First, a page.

Middle East War Led To Rebound In Stocks And Easing Bond Yields

Date: October 16, 2023

  • Fall in US Treasury yields helped STI add 11 points or 0.3% at 3,185.79
  • Also helping were less-hawkish comments from Fed officials
  • Probability that the Fed will keep rates unchanged in Nov now 94%
  • However, US CPI data suggests that inflation is still a problem
  • Analysts say Middle East conflict could add to inflation, interest rate worries
  • CapitaLand Ascott Trust to get nod from shareholders for asset purchases
  • Creative gave notice of 3 consecutive years of losses
  • Telecom stocks were most defensive over the past 10 weeks: SGX Research
  • SGX’s securities turnover down 26.5% in September
  • Singapore’s economy grew better-than-expected 0.7% in Q3


Safe haven buying of US Treasuries helped stocks rebound

Perhaps counter-intuitively, the outbreak of war in the Middle East between Israel and Palestine helped Wall Street rebound from the losses it had sustained in September and the first week of October.

The reason for this is that although conflict in the Middle East has led to worries of higher oil prices and therefore inflation and interest rates, the immediate impact last week was that the resultant flight to safety meant buying of US Treasury bonds, leading to their yields falling from their 16-year highs, thus easing pressure on stocks.

Also helping were less-hawkish comments from US Federal Reserve officials over the future of interest rates.

“If long-term interest rates remain elevated because of higher term premiums, there may be less need to raise the fed-funds rate,” Dallas Fed President Lorie Logan said on Monday, whilst Atlanta Fed President Raphael Bostic cut straight to the point in remarks on Tuesday morning. “I don’t think we need to increase rates anymore,” he said.

The outcome was a bounce in US stocks and bonds that enabled the Straits Times Index, which had lost 43 points the previous week, to claw back some of those losses last week. Led mainly by the banks, the index finished at 3,185.79 for a nett gain of 11 points or 0.3%.

Liquidity however, has been a problem for several weeks now and last week was no different. Volume done on Monday was a paltry S$581m and only touched the S$1b mark once, which was on Thursday. The average daily turnover for the week was S$813.4m.

US bond yields backed off from their 16-year highs

The yield on the 10-year U.S. Treasury note hit 4.8% on 3 Oct, which was the highest since 2007, whilst at the same time the 2-year yield rose to 5.15%.

Treasury yields were lower on Friday after a big jump in the previous session. The 30-year Treasury yield ended the week at 4.787%, while the 10-year yield closed at 4.62%. The more rate-sensitive 2-year yield was down 2 basis points on Friday to 5.05%. For the week, the Dow Jones posted a 0.8% gain and the S&P 500 added 0.4%, but the tech-focused Nasdaq fell 0.2%.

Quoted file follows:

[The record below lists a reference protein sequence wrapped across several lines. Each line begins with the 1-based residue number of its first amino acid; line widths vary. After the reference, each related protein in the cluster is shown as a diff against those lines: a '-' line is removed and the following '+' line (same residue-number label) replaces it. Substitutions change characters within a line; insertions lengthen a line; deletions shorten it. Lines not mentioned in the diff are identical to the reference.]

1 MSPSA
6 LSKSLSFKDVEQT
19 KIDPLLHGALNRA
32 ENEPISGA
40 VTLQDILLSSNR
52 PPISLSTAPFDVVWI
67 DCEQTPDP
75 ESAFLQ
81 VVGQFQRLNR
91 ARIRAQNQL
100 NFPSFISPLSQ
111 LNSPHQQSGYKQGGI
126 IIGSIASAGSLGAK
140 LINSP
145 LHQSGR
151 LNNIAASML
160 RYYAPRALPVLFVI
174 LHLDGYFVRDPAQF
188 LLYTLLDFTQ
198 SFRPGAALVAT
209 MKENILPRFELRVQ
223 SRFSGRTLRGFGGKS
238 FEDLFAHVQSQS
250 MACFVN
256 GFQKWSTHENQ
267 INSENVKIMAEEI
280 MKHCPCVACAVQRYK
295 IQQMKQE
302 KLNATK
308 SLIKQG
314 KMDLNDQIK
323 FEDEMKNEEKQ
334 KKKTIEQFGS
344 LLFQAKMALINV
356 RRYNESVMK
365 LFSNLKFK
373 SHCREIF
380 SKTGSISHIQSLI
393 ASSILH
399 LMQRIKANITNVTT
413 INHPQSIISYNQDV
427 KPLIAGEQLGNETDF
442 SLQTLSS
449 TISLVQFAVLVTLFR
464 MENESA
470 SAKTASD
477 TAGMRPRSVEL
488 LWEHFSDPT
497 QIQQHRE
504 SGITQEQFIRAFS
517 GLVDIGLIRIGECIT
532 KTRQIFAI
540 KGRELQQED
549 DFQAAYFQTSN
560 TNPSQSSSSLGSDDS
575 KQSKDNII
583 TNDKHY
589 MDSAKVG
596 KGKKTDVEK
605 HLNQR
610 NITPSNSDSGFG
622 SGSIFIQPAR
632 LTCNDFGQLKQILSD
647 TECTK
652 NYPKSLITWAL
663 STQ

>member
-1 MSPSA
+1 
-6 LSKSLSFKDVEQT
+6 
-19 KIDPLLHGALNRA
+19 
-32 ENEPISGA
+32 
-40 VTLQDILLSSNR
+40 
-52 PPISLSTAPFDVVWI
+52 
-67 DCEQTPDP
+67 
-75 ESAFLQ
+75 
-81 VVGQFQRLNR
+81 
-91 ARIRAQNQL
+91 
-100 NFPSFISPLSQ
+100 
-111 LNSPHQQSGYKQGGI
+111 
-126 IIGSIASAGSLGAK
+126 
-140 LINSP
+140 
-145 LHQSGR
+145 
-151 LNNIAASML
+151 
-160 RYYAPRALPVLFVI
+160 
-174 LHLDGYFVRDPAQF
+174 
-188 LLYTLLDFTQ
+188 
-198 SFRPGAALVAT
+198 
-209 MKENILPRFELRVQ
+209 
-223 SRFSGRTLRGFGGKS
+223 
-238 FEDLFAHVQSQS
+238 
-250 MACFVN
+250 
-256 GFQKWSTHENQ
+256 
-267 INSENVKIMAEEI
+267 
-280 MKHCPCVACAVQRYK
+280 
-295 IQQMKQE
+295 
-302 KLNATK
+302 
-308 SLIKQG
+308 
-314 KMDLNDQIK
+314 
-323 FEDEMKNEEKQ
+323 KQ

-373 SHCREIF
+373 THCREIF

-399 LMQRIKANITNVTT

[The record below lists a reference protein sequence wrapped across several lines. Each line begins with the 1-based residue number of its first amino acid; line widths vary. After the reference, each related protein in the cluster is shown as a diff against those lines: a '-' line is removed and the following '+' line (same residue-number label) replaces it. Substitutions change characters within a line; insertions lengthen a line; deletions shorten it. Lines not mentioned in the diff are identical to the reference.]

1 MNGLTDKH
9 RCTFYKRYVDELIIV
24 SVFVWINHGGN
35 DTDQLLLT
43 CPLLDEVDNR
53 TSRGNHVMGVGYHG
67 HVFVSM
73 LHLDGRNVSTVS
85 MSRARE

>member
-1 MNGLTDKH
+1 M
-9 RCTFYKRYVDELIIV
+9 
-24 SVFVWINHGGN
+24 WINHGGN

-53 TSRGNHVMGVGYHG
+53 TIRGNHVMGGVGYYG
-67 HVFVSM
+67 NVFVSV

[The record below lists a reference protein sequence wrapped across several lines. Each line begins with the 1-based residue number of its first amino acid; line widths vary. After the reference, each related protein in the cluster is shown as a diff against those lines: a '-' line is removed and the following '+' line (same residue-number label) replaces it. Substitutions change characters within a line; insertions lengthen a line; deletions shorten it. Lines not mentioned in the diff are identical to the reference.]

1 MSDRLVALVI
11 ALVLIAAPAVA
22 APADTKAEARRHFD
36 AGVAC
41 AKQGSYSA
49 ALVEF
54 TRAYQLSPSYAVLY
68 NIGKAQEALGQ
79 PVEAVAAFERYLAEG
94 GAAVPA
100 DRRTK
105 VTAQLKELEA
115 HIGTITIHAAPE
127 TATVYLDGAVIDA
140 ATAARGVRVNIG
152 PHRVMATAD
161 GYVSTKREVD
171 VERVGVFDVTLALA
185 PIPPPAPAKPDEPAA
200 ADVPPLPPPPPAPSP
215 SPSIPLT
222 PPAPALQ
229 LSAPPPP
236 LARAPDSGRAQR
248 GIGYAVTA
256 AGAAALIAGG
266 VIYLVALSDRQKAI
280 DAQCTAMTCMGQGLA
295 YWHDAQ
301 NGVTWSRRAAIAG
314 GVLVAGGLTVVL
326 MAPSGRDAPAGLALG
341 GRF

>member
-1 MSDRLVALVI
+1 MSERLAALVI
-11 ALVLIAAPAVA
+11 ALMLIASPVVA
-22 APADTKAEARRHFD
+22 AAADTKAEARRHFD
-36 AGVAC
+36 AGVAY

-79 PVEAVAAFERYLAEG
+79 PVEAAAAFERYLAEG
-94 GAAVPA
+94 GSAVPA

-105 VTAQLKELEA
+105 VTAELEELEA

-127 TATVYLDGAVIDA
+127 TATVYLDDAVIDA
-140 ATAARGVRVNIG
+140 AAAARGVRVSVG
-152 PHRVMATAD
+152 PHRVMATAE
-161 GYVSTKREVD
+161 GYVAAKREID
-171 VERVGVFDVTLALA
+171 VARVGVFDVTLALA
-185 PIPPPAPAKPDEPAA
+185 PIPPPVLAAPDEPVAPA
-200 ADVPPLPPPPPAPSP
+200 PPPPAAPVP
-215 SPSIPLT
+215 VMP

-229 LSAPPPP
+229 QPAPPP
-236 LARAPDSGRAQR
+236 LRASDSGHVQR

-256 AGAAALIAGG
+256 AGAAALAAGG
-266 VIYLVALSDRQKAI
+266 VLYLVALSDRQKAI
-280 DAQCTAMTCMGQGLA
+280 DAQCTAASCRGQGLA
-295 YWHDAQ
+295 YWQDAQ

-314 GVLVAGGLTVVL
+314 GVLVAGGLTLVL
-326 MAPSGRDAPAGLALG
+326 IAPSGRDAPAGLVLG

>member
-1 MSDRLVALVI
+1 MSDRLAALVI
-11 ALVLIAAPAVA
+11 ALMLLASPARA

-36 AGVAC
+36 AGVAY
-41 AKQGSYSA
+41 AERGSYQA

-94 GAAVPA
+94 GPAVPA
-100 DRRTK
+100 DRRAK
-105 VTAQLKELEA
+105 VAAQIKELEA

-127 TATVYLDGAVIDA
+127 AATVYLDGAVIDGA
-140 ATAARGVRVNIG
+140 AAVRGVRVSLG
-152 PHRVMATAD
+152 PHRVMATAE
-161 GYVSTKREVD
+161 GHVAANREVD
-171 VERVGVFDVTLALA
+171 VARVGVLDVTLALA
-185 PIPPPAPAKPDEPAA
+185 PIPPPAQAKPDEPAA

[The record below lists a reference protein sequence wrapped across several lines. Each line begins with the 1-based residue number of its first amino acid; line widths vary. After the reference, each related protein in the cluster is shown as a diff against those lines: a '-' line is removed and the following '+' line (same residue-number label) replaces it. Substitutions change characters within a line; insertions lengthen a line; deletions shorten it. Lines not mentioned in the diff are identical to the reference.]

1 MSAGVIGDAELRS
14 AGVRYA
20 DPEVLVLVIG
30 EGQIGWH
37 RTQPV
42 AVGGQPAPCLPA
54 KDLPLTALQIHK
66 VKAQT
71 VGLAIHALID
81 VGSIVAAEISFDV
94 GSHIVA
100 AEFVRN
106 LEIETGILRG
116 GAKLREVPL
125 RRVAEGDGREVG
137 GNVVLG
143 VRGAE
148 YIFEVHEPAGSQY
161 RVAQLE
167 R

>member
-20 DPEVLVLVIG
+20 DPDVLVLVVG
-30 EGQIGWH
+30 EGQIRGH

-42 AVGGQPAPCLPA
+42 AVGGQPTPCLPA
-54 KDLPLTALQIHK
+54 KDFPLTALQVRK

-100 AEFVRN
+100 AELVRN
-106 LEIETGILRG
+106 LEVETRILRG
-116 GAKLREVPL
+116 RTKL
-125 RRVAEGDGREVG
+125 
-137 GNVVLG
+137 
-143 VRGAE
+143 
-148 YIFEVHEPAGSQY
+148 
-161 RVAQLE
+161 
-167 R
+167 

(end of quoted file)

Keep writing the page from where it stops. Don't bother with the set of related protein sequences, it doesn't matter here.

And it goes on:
“A market obsessively focused on Treasury yields saw rates edge lower due to the market’s interpretation of the remarks in addition to global buying of Treasuries as a safe haven during the intensifying conflict between Israel and Hamas,” wrote Quincy Krosby, chief global strategist for LPL Financial, on Tuesday.

US CPI data suggests inflation is till a problem

On Thursday, the release of the US September consumer price index (CPI) showed that price growth cooled in September, but there was enough underlying strength in the data to suggest the Federal Reserve’s job of fighting inflation isn’t done just yet.

Consumer prices climbed at a 3.7% annual pace last month, coming in 0.1 percentage point above consensus expectations and matching August’s pace as energy prices and shelter costs remained firm. On a month-over-month basis, the headline index rose 0.4%, a tick above the 0.3% that had been expected but below August’s strong 0.6% climb.

Probability that the Fed will keep rates unchanged in Nov now 94%

Against that backdrop, September’s inflation data suggest the Fed is likely on track to hold interest rates steady when officials meet again on Oct. 31-Nov. 1.

After the data’s release Thursday morning, investors were pricing in a nearly 90% chance that rates will remain unchanged at the current level through November. On Friday, this rose to 94%.

Analysts say Middle East conflict could add to inflation, interest rate worries

The Business Times quoted the head of economics and strategy for Asia at Mizhuo Bank Vishu Varathan as saying the latest conflict in the Middle East “poses significant uncertainty for energy markets’’.

However, he noted that markets have been “desensitised’’ by the Ukraine war and are “unlikely to panic unless the threat of supply disruption is identifiable and imminent’’.